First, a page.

We love Basecamp. Just wanted to get that out of the way. For over five years, we’ve watched Basecamp evolve from a very basic project management tool with messages, basic to-do lists and file uploads, to a wonderful collaboration system with Writeboards, comments at a to-do level, advanced notification and permission controls and more. Our projects and clients continue to benefit from its superior features and usability.
Because we like Basecamp so much, we thought we’d point out a few features that less-expensive competitor, activeCollab offers which would make Basecamp even better.
Progress tracking and due dates for tasks
Basecamp of course has integrated milestones, however tasks can easily go unfinished and unnoticed. Sure, to-dos can be associated with a milestone, but unless the parent milestone expires, team members may be unaware of individual task dates until it’s too late. activeCollab supports due dates for checklists and tickets and as such, alarm bells can ring if important sub tasks aren’t met. Many companies have tried to get around this in Basecamp by creating more milestones than to-dos, however this gets unwieldy and results in a very long list of milestones that cannot be categorized or grouped the way to-dos can. People have been pleading on Basecamp forums for to-do due dates for a long time. Hopefully someday soon they’ll get their wish.
On top of this, activeCollab has a nice progress bar which shows the number of tasks completed out of all existing tasks and a percentage calculation. Another good way to sound the alarm if tasks aren’t being checked off as they should be.
This relatively simple feature can be powerfully useful. It gives each user the power to select, on an ongoing basis, any item(s) that they want to keep an eye on. For instance, tasks may be grouped into various lists, but on a given day say, five of them are being focused on. Rather than breaking up carefully constructed lists, an individual user can star those items that need to be taken care of or monitored without affecting what the rest of the users see. This puts more power in the hands of the individual to use the system as they see fit.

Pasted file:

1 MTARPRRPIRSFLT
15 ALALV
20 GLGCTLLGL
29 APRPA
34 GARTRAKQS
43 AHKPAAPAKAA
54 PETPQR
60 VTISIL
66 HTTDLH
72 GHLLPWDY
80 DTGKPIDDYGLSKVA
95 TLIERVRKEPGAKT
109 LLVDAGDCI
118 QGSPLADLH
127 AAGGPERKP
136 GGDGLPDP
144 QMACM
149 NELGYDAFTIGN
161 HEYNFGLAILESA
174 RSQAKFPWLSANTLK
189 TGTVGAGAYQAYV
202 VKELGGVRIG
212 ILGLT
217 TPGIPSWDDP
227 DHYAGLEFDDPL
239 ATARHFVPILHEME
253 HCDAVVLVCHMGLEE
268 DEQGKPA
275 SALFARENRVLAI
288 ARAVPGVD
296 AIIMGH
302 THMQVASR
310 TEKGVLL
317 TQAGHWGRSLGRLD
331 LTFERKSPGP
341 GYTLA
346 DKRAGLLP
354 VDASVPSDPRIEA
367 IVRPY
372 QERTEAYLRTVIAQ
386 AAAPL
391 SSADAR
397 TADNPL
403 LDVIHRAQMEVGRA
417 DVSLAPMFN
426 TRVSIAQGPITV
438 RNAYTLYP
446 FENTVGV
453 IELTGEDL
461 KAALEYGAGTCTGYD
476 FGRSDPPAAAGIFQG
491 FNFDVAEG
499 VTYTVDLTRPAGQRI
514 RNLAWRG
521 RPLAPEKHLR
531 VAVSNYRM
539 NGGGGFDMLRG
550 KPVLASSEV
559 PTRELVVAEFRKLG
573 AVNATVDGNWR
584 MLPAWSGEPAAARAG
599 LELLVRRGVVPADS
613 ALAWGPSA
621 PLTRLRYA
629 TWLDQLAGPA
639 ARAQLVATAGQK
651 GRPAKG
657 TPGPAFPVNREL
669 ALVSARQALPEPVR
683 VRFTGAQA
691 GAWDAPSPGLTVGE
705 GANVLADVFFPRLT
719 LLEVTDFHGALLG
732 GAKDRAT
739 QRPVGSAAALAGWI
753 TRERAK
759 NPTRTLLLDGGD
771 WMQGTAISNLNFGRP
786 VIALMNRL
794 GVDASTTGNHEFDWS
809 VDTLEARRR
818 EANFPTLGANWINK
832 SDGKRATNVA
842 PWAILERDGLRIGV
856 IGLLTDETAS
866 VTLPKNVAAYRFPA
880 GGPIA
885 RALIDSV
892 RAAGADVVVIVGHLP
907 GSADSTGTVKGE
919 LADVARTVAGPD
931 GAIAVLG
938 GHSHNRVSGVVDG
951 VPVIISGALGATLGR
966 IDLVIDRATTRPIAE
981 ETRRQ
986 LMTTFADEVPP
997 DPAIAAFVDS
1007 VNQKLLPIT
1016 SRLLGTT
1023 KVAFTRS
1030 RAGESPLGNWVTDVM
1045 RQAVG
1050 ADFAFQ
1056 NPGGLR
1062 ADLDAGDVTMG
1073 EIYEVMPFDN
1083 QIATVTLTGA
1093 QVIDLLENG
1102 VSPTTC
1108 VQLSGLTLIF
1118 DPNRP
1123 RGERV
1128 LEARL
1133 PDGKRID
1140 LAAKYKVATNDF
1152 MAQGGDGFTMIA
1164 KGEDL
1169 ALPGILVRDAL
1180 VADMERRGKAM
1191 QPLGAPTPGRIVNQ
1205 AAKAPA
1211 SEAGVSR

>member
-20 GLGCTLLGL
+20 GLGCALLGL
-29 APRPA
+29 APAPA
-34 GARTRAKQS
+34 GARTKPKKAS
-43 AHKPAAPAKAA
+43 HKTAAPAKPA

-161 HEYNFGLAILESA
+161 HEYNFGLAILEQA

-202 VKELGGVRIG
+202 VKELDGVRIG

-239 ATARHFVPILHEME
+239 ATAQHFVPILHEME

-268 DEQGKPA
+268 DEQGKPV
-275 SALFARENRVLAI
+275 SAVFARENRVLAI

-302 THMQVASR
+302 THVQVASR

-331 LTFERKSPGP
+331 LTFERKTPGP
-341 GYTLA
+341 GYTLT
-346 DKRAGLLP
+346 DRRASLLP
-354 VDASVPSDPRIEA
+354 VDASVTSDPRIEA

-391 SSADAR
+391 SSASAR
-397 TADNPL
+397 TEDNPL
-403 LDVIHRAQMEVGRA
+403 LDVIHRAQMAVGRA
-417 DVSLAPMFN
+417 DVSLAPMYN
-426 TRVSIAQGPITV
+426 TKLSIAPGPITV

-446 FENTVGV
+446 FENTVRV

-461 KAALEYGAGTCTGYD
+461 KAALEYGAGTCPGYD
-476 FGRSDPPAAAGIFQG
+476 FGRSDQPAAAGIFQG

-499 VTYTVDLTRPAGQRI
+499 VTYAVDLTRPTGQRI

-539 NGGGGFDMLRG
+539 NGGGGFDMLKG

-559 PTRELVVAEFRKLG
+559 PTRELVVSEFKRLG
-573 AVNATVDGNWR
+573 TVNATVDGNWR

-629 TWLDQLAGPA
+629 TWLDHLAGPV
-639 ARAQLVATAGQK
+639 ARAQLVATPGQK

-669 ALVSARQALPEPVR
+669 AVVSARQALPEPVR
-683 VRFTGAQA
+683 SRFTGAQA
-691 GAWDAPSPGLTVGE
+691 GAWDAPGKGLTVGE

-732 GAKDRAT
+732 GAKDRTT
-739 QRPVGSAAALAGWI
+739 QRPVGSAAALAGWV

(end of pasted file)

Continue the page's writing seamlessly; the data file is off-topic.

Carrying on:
Updated items since last visit
Here’s another simple feature that is more powerful than it may seem at first glance. Project managers love quick summaries of project activity since they’ve been gone. The Basecamp Dashboard does indeed show all latest activity, but seeing what’s new since you last looked can immediately bring you back up to speed. Did something happen related to one of your starred items? You can quickly be aware.
Similar to Facebook status updates or tweets, these can help teams that are under tight deadlines, but aren’t using a chat tool like Campfire to quickly see who’s working on what. This helps a project manager know if reminders should be sent out or if a person should be interrupted. Sometimes it takes a while to get into the “zone” and any feature that helps team members remain there is valuable. 37 Signal’s internal collaboration tool, Backpack actually has this feature so it should not be difficult for Basecamp to implement.
Another example of a feature that both activeCollab and Backpack offer is the creation of individual pages. The ability to highlight certain information in a permanent spot that doesn’t get pushed down as more content is added (such as is the case with Messages), is of high value to a team. A particular collection of files, a summary of key business goals, a list of URLs to competitive sites, are just some examples of content that deserves a permanent home. Backpack’s pages are excellent in that they allow drag and drop modules of text, images, files, and to-do lists. Even if pages for Basecamp only included text and file attachments, it would be a great start.
Sometimes viewing a calendar in month format just helps communicate the bigger picture better. A simple addition which again, is already in Backpack.
Ability to resize Message/comment edit windows
In activeCollab you can grab the corners of a text box you’re working in and drag it to whatever height you want. When you’re typing a message and it becomes larger than you anticipated, it’s great to have the extra breathing room. Basecamp’s messages auto-expand only once when a certain content amount is reached, but the customizability of dragging to fit is truly a step up.
To reiterate, Basecamp is a fantastic tool, and it’s only out of love that we post these suggestions which we feel would take it to yet another level. There are plenty of other great ideas circulating in the forums and we encourage you to add your own two cents.
Social Media, Web Development, Web Project Management